Economy to grow 10%, says IMF

By Diao Ying (China Daily)
Updated: 2008-02-16 09:47

The Chinese economy is expected to grow by 10 percent this year despite the impact of the United States subprime mortgage crisis, the chief of the International Monetary Fund said on Friday.

Chinese Premier Wen Jiabao (R) meets with Dominique Strauss-Kahn, the managing director of the International Monetary Fund (IMF), in Beijing Feb. 14, 2008. IMF expected the Chinese economy to expand by 10 percent this year. [Xinhua] 

"The current financial crisis, which began in the US housing market, is spreading to affect the real economy in the US and elsewhere," IMF managing director Dominique Strauss-Kahn said at a press conference one day after his arrival in Beijing.

However, Strauss-Kahn said he strongly believed emerging economies like China and India are full of vigor.

"We still expect China's economy to expand by 10 percent this year, and India's to grow by about 8 percent."

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The global economic slowdown has made it "even more necessary than before to have high growth in China", Strauss-Kahn said.

China has maintained double-digit growth for the past five years. The economy expanded 11.4 percent last year.

Strauss-Kahn also warned of challenges ahead for China to sustain its strong economic performance, and suggested its economic growth will be driven by internal demand instead of being pulled by exports and investment.

"China needs more domestic-demand-driven growth than export-led growth," he said.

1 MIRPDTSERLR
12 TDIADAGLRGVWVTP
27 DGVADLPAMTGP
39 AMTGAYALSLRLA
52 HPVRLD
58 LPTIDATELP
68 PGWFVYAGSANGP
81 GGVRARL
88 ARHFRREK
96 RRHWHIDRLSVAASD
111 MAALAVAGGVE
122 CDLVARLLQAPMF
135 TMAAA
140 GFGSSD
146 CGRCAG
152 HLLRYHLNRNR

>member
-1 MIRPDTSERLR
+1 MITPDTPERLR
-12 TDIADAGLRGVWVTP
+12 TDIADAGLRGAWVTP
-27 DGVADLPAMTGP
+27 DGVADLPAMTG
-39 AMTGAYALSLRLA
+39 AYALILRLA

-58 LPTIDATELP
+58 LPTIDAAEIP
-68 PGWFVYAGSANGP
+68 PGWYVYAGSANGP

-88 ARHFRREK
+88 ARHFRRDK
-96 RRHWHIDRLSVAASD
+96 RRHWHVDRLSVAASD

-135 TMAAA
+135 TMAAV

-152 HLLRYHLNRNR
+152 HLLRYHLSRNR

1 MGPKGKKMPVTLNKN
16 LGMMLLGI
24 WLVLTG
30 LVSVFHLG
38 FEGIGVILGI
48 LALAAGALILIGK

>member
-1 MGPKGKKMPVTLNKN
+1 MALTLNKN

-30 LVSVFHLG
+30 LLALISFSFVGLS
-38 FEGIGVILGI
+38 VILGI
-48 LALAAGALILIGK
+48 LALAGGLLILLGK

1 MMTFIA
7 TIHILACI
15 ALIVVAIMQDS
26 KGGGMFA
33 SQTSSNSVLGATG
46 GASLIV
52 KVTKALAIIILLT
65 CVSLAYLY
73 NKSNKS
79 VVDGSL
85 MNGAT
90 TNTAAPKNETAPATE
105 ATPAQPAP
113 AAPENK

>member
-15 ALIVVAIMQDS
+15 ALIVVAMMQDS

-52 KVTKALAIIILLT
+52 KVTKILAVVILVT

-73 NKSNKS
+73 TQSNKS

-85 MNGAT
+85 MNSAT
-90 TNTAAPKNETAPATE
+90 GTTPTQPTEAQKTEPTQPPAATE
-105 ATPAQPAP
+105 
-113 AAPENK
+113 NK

Strauss-Kahn, on his first China trip as IMF chief, said he will focus on concerns about the current global economic situation in his discussions with Chinese officials.

He said the IMF agrees with the tight monetary policy China is adopting to contain investment growth and inflation, but urged a faster pace in the appreciation of the yuan.

"We welcome the authorities' objective of allowing greater flexibility over time," he said.

"However, we also encourage a faster pace of appreciation that will be helpful for addressing China's key economic challenges and will also contribute to preserving global economic stability."

On Friday, the yuan rise to 7.1760 to the dollar, the highest since it was revalued by 2.1 percent in July 2005 and cut free from the dollar peg to float within narrow bands. The yuan has appreciated by 13 percent against the dollar since then.

Strauss-Kahn said the IMF will also sign an agreement with China to promote the development of low-income countries.

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